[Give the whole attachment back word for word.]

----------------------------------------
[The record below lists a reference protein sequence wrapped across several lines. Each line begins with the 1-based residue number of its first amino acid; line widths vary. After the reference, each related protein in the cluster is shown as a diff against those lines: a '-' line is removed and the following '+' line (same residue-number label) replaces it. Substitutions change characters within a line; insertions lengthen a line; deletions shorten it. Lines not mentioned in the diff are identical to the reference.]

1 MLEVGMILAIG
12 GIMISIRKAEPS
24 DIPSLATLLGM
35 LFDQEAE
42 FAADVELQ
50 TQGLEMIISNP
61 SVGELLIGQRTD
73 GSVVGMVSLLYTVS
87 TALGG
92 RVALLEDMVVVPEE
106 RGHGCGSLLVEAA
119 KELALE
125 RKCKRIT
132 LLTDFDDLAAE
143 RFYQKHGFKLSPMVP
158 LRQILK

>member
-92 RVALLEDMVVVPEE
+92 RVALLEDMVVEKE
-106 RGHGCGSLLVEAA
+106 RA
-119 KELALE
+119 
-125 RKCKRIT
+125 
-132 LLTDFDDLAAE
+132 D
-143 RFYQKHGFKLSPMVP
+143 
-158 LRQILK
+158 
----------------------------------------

[The record below lists a reference protein sequence wrapped across several lines. Each line begins with the 1-based residue number of its first amino acid; line widths vary. After the reference, each related protein in the cluster is shown as a diff against those lines: a '-' line is removed and the following '+' line (same residue-number label) replaces it. Substitutions change characters within a line; insertions lengthen a line; deletions shorten it. Lines not mentioned in the diff are identical to the reference.]

1 MLEVGMILAIG
12 GIMISIRKAEPS
24 DIPSLATLLGM
35 LFDQEAE
42 FAADVELQ
50 TQGLEMIISNP
61 SVGELLIGQRTD
73 GSVVGMVSLLYTVS
87 TALGG
92 RVALLEDMVVVPEE
106 RGHGCGSLLVEAA
119 KELALE
125 RKCKRIT
132 LLTDFDDLAAE
143 RFYQKHGFKLSPMVP
158 LRQILK

>member
-92 RVALLEDMVVVPEE
+92 RVALLEDMVVEKE
-106 RGHGCGSLLVEAA
+106 RA
-119 KELALE
+119 
-125 RKCKRIT
+125 
-132 LLTDFDDLAAE
+132 D
-143 RFYQKHGFKLSPMVP
+143 
-158 LRQILK
+158 